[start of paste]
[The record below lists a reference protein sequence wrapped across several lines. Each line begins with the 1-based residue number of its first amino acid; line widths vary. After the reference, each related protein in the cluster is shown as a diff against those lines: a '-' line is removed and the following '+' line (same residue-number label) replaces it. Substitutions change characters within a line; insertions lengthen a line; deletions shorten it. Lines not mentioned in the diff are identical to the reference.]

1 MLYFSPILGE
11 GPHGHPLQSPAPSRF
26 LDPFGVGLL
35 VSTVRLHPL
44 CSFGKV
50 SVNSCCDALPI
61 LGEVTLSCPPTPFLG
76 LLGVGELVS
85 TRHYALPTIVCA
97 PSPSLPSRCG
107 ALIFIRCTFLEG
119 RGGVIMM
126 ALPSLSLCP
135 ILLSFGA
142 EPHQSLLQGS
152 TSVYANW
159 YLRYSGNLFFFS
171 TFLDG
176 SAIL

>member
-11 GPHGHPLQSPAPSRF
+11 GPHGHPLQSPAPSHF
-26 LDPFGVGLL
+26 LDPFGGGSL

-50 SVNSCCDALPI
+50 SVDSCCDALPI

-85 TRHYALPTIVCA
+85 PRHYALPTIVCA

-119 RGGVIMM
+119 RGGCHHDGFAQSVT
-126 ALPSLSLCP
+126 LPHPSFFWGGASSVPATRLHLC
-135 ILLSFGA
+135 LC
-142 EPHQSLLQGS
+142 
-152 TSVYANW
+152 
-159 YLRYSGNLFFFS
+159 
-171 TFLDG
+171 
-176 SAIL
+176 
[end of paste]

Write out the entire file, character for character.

[The record below lists a reference protein sequence wrapped across several lines. Each line begins with the 1-based residue number of its first amino acid; line widths vary. After the reference, each related protein in the cluster is shown as a diff against those lines: a '-' line is removed and the following '+' line (same residue-number label) replaces it. Substitutions change characters within a line; insertions lengthen a line; deletions shorten it. Lines not mentioned in the diff are identical to the reference.]

1 MLYFSPILGE
11 GPHGHPLQSPAPSRF
26 LDPFGVGLL
35 VSTVRLHPL
44 CSFGKV
50 SVNSCCDALPI
61 LGEVTLSCPPTPFLG
76 LLGVGELVS
85 TRHYALPTIVCA
97 PSPSLPSRCG
107 ALIFIRCTFLEG
119 RGGVIMM
126 ALPSLSLCP
135 ILLSFGA
142 EPHQSLLQGS
152 TSVYANW
159 YLRYSGNLFFFS
171 TFLDG
176 SAIL

>member
-11 GPHGHPLQSPAPSRF
+11 GPHGHPLQSPAPSHF
-26 LDPFGVGLL
+26 LDPFGGGSL

-50 SVNSCCDALPI
+50 SVDSCCDALPI

-85 TRHYALPTIVCA
+85 PRHYALPTIVCA

-119 RGGVIMM
+119 RGGCHHDGFAQSVT
-126 ALPSLSLCP
+126 LPHPSFFWGGASSVPATRLHLC
-135 ILLSFGA
+135 LC
-142 EPHQSLLQGS
+142 
-152 TSVYANW
+152 
-159 YLRYSGNLFFFS
+159 
-171 TFLDG
+171 
-176 SAIL
+176 